The amount of pension scheme buy-ins or buy-outs fell by 39 per cent in the first half of 2016.
A total £2.7bn of schemes were transferred to insurance companies during the first six months of the year - this compares to £4.4bn in 2015 – according to research by actuarial consultants LCP.
Buy-ins and buy-outs are strategies used by trustees to ensure that members' liabilities can be met by pension schemes.
A buy-in is an investment decision. It is where the responsibilities for managing the pension scheme remain with the trustees but an insurance company provides a policy that funds either all or part of the scheme's liabilities.
A buy-out moves all the management responsibility for a scheme to an insurance company – unlike buy-ins, all the assets and liabilities are transferred into the the name of the insurer, which will write an individual policy for each member.
Schemes that totalled £12.2bn were subject to pension scheme buy-ins or buy-outs in 2015 – historically the second half of the year sees an upturn in activity.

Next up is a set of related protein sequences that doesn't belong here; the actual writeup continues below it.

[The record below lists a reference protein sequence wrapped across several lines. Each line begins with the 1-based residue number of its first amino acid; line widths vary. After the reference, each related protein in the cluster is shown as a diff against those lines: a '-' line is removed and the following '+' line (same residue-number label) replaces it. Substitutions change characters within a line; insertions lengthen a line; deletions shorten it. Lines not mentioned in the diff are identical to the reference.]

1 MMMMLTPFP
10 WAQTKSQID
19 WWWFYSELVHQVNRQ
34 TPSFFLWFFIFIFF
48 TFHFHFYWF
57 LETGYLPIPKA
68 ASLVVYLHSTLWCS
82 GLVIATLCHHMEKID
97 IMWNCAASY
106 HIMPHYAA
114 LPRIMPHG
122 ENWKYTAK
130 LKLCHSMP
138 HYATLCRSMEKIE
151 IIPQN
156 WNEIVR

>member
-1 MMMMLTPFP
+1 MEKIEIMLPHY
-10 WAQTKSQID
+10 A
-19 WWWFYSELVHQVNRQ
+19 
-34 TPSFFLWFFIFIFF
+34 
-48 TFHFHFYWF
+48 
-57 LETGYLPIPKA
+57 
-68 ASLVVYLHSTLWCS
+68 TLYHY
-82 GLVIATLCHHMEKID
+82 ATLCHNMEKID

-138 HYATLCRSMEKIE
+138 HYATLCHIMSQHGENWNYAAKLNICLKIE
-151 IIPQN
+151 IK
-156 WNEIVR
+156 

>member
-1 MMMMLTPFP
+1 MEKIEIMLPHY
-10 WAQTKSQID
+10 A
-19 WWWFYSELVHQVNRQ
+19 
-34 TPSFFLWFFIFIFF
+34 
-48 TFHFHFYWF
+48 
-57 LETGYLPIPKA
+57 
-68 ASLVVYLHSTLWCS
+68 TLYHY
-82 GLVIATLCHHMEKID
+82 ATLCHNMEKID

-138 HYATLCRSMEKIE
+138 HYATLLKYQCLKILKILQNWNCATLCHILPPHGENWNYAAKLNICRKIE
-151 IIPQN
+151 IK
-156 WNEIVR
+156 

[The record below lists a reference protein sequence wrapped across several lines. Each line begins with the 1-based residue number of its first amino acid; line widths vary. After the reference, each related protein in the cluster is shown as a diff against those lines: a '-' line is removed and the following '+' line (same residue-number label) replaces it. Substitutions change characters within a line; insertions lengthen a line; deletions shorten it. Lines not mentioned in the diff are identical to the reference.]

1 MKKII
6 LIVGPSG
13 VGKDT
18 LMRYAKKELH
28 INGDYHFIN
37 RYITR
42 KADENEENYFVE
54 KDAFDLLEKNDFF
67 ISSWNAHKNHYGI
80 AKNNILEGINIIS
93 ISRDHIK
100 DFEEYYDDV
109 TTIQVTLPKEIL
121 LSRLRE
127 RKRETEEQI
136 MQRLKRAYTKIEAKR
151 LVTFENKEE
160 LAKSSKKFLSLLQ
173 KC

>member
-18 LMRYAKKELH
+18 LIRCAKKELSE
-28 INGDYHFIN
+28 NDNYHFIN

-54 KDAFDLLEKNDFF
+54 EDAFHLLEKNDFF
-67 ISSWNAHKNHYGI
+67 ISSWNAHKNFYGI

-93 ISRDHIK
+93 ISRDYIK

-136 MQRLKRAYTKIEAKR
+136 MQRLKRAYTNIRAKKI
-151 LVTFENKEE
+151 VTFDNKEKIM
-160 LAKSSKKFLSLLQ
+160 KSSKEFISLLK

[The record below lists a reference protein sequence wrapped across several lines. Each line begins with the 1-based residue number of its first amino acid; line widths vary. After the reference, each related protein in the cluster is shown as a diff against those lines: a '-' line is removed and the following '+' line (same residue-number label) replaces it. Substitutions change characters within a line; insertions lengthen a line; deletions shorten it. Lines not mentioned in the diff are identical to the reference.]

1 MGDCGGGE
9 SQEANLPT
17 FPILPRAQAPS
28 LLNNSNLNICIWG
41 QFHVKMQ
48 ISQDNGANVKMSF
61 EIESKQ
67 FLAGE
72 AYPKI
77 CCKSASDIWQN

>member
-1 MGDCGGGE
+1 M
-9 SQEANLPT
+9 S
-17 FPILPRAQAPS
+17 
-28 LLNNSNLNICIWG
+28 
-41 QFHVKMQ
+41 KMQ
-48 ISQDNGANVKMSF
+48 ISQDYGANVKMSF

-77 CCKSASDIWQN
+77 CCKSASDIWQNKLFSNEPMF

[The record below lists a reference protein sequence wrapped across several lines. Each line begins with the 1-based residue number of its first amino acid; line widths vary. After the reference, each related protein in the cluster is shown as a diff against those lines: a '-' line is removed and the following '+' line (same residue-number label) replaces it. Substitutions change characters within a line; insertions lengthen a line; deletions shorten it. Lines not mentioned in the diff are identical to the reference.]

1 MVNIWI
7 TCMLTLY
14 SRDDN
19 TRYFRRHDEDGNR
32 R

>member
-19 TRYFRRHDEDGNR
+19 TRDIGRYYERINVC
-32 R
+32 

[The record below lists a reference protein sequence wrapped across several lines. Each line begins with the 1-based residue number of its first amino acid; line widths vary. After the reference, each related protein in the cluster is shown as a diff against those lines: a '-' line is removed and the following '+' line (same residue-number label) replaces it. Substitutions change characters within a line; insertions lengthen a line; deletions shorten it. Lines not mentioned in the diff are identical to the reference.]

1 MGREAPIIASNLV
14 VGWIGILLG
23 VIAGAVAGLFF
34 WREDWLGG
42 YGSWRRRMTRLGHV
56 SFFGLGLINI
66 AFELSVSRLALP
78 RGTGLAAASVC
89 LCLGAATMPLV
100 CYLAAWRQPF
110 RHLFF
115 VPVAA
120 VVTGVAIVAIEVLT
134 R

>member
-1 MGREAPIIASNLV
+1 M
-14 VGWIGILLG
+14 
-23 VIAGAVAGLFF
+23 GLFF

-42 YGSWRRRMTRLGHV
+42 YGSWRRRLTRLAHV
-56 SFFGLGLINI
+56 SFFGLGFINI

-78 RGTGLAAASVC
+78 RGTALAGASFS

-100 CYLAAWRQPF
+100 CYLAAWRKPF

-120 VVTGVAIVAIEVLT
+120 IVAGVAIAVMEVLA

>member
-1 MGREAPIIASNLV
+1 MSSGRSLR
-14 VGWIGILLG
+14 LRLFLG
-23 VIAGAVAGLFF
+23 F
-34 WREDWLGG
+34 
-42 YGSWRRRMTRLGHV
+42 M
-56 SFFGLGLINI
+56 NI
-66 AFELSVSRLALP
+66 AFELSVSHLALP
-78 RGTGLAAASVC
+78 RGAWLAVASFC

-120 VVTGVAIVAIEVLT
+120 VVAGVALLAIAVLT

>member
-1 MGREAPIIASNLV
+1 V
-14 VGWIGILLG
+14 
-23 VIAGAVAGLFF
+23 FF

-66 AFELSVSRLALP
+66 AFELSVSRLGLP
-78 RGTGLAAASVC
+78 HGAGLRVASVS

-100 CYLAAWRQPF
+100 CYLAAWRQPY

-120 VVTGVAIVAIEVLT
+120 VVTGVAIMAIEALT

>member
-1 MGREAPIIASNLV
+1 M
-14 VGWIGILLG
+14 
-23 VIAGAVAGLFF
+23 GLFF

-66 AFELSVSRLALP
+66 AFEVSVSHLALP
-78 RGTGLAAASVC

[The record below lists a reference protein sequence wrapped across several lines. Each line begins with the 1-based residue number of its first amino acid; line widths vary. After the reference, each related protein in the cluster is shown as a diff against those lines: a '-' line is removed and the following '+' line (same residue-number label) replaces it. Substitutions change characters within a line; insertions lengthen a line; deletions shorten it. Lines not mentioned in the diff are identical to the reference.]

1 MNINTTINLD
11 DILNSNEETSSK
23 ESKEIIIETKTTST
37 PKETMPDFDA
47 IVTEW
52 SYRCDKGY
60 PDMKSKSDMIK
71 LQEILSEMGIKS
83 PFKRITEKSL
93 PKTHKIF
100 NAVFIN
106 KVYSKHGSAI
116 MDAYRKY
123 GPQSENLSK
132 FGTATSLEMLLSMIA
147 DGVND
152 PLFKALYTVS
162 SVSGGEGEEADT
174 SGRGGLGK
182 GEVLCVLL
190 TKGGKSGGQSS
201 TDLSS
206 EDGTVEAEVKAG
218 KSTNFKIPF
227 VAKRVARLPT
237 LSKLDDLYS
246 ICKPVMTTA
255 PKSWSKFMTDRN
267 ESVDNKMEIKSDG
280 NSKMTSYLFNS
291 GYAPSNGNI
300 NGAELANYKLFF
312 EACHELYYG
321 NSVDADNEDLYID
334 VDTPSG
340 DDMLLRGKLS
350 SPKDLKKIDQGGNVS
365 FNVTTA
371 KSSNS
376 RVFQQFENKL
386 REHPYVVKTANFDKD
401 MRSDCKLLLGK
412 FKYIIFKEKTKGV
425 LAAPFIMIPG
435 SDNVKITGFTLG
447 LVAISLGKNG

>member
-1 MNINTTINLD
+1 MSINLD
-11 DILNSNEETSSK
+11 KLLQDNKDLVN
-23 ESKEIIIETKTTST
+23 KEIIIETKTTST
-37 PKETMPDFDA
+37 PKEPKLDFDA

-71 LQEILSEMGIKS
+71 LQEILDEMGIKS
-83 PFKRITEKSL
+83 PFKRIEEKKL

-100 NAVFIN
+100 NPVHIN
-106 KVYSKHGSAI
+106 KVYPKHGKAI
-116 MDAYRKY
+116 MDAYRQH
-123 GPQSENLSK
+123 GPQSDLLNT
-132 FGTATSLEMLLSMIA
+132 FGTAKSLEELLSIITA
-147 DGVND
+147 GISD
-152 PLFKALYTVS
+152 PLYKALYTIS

“Insurers are reporting a strong pipeline of cases and we expect buy-in and buy-out volumes for the second half of the year to materially exceed those in the first half,” said Charlie Finch of LCP.
The population of insurers in the market is limited to six or seven firms. During 2016 three firms – Legal & General, Pension Insurance Corporation and Scottish Widows – took on £2.4bn of the £2.6bn schemes.
“Full buy-outs have been limited to smaller schemes so far in 2016 as insurers got to grips with how the new capital rules impact deferred pensioner pricing," said Finch.
The Brexit vote and associated falling gilt yields led to mixed results.
"Whilst the fallout from the vote opened up attractive buy-in pricing opportunities for schemes that can move quickly – demonstrated by the £10m that the ICI Pension Fund saved on their buy-in last month – it has reduced affordability for full buy-out for all but the best hedged schemes,” said Finch.